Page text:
2020 has indeed been a year like no other in the history of the Museum. But in the face of challenges and changes, we have pivoted well, finding the silver linings that enable us to continue our work. We remain committed to our behind-the-scenes work and to continuing to provide our signature guest experience. Our commitment to both of these areas of work continue to inspire everything we do at both the Museum and Sea Center. We were saddened to have to close our doors at the Museum and Sea Center for so many weeks starting in March. But, we are now so appreciative that we can again provide outdoor spaces and activities that delight, educate, and engage our visitors about the wonders and the fragility of our natural world at both of our campuses. How we do the work we do to support our mission and our community has been modified, yes, but the content and impact of our programs has not. The work of the Museum goes on. Scientific research, collaboration, and publication continue; collections care and curation continue. But now, virtual programming is growing as an equal partner along with our continued on-site interactions with visitors. Our reach continues to be deep; now it is growing wider than we could have imagined. Our virtual summer camps, for example, reached young people in Nevada and on the East Coast, and we think this bodes well for the future relevance of your Museum and Sea Center. While the impacts of the pandemic are real and vexing, the cataclysmic extremes of weather and fire that we see unfolding in flames all across the American West because of the climate crisis underscore the importance and urgency of our work to inspire both our own and the next generation of environmental stewards. All of us here at the Museum and Sea Center continue to be proud of the work we do, and the events unfolding around us bring a renewed commitment to our vision of connecting people to nature for the betterment of both. Please stay connected with us, together we can do great things for our community and for our planet. Sincerely,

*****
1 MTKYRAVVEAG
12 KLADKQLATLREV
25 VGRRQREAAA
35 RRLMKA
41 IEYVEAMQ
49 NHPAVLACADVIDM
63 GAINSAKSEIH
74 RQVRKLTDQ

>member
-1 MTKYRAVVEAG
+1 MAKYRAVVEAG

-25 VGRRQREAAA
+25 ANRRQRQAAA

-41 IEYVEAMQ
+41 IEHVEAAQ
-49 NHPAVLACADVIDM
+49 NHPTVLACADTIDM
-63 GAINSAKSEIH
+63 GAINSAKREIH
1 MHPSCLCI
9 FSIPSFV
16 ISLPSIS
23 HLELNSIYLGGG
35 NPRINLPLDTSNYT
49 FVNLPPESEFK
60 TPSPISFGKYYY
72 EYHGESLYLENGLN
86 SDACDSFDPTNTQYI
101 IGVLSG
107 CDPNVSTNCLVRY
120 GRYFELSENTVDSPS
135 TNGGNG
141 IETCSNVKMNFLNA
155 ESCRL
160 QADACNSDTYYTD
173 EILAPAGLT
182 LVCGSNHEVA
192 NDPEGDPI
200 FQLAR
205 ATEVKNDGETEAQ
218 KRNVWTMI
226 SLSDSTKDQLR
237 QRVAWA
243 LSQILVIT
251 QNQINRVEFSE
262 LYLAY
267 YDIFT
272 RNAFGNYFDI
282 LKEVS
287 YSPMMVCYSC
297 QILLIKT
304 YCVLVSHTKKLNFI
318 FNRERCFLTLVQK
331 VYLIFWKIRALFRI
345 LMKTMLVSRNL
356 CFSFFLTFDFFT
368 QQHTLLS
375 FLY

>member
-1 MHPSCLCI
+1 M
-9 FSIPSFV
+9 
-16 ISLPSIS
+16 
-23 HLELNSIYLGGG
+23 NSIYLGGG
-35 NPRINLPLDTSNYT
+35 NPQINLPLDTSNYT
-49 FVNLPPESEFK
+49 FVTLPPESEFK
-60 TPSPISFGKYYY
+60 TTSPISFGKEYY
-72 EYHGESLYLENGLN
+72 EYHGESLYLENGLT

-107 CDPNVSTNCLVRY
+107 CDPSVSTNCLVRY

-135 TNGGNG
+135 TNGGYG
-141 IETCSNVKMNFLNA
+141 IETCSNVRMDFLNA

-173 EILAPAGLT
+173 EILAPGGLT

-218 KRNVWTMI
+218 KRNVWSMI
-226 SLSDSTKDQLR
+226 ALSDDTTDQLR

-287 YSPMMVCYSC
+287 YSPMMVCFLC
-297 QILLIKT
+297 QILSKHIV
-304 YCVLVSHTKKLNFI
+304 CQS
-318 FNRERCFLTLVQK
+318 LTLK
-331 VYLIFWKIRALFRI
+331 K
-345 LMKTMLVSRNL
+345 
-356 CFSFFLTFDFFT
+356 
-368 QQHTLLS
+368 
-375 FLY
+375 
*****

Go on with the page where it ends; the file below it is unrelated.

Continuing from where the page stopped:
Luke J. Swetland President & CEO 3